Local newspapers typically welcome articles submitted by people who live in their circulation areas, but you probably won't get paid for your efforts at first. You can send a press release about a timely issue to multiple local and regional newspapers at the same time, or send in a human interest feature article about people in the community. Think about an idea for your story, and look at the newspaper to make sure the article is a good fit with the content it publishes. You should also check to make sure the newspaper hasn't published a similar article recently.
Read several issues of your local newspapers to get a feeling for the kinds of articles they print and the tone of the writing. If submitting a feature article, choose an interesting topic and think of an attention-grabbing angle to the story. If composing a press release, include the essential information like who is involved, where it took place and when, what happened and why. Present details in journalistic "inverted pyramid" style -- subsequent paragraphs with the least important information last.
Find out the editorial guidelines for each newspaper, such as the length of the articles they prefer to receive. Newspapers may post submission guidelines on their websites, or you can usually get this information by calling the news room.
Write a balanced article with quotes from pertinent parties, with a brief explanation as to why they are qualified to comment on the topic. Put the article in context by including other points of view, not just one side of an issue. Avoid inserting your own opinion and just stick to the facts -- opinions should come only from a quoted source, not from you as the writer. For press releases that announce an upcoming event, include all pertinent information, including the time, location and purpose. Contact information should be prominently placed on the press release in case the editor chooses to gather more information or expand the article.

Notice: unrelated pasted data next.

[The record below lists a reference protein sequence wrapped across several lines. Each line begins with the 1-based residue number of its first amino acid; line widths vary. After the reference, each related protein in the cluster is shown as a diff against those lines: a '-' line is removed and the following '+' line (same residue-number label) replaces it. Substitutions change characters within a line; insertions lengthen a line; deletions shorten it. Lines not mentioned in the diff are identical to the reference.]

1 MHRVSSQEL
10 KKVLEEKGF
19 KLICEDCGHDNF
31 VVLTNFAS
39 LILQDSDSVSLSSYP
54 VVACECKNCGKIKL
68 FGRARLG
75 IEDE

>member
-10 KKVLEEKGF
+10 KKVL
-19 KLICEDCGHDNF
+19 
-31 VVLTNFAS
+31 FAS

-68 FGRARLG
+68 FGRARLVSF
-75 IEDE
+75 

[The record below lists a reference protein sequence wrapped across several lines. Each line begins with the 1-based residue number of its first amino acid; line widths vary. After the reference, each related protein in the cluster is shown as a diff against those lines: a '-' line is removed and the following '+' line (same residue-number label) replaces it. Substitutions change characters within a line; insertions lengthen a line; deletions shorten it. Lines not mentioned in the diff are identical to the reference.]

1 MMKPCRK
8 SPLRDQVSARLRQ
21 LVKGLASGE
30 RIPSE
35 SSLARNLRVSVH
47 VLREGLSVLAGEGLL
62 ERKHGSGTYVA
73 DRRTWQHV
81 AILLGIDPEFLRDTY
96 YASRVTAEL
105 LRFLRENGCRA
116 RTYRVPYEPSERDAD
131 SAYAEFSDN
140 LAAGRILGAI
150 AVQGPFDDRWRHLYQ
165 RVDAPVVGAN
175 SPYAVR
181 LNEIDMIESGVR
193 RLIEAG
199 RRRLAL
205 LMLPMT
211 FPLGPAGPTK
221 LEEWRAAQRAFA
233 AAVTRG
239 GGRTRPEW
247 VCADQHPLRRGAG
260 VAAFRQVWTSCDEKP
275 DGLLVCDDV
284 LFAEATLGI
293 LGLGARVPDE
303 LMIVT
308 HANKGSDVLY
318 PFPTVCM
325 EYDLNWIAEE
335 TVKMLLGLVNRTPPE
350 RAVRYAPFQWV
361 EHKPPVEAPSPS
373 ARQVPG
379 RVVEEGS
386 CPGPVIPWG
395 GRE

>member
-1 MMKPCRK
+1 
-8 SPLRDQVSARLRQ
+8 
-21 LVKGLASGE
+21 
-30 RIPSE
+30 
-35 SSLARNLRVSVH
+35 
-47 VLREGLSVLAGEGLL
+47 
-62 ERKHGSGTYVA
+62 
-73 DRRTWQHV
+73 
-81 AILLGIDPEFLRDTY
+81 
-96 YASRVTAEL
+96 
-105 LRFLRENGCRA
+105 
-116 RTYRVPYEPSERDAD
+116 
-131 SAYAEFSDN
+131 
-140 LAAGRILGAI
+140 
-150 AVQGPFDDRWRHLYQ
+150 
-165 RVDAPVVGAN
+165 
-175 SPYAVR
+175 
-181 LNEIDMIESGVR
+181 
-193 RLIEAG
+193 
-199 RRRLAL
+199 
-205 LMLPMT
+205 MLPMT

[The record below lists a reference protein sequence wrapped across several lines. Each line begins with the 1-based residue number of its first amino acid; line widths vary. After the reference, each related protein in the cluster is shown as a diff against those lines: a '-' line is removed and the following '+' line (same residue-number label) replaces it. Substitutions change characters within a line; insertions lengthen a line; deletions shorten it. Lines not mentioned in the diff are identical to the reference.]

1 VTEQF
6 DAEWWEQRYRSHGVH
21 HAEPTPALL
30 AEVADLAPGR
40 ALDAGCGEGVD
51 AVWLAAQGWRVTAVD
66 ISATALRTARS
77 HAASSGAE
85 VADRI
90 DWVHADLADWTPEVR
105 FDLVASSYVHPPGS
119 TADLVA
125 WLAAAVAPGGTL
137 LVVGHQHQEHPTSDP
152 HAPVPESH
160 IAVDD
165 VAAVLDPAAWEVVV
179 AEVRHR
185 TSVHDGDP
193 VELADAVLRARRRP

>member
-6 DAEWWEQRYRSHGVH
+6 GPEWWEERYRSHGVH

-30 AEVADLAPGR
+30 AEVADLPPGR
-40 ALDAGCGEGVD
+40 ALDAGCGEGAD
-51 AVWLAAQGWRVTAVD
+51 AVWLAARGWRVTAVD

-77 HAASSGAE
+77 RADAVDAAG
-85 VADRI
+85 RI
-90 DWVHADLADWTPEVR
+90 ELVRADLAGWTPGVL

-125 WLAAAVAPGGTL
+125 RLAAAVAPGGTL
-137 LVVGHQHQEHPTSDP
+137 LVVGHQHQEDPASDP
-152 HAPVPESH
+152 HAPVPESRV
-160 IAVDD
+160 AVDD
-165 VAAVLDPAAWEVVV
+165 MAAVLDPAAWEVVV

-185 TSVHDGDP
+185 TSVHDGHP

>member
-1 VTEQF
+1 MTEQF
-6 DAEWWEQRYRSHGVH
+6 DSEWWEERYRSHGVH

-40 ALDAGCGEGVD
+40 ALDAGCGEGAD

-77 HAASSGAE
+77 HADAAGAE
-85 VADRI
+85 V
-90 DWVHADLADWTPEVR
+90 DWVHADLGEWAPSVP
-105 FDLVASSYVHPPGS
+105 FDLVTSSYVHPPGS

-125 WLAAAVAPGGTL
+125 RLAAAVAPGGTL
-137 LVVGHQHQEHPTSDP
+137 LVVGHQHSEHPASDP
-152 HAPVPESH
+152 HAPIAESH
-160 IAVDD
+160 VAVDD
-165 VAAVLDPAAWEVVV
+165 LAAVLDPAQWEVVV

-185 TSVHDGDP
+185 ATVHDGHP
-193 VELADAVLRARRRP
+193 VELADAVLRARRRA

Use a concise writing style and proofread your article carefully. Ask someone else to read the article with a critical eye before submitting it. The article should be grammatically correct and contain no mechanical errors. Make sure the voice and style of your article is in keeping with the journalistic writing style of the newspaper.
Find out the appropriate editor to whom your article should be sent, and then send your finished article in the way recommended by the newspaper. Most newspapers appreciate article submissions by email either as a file attachment or in the main body of the email. It is appropriate to call a day or two after sumbission to ensure that the article made it through successfully, and to see if you need to do anything further.
Some newspapers prefer that you submit ideas or partially finished articles for feedback before completion. Check the writer's guidelines for each individual publication.
Use the "inverted pyramid" style of writing. This means that the most important information goes in the first paragraph, with details in later paragraphs. That way, the newspaper will find it easy to use your article even if some less important paragraphs have to be cut from the end to save space.
Include your contact information and label each page with your name, the topic and the page number.
Keep in mind the adage, "If at first you don''t succeed, try, try again." Submitting material on a regular basis -- ensuring you act on the editor's feedback for improvement -- can pay off in the end by making you a published writer.
Wait until you hear whether or not the newspaper will accept your article before submitting it to another newspaper. It is, however, acceptable, to submit press releases to multiple news services simultaneously -- just make sure you designate the article as a press release at the top of your document and in your submission email.
Accept criticism gracefully and make revisions recommended by the editor. After all, the editor knows what is acceptable to the newspaper and interesting for readers.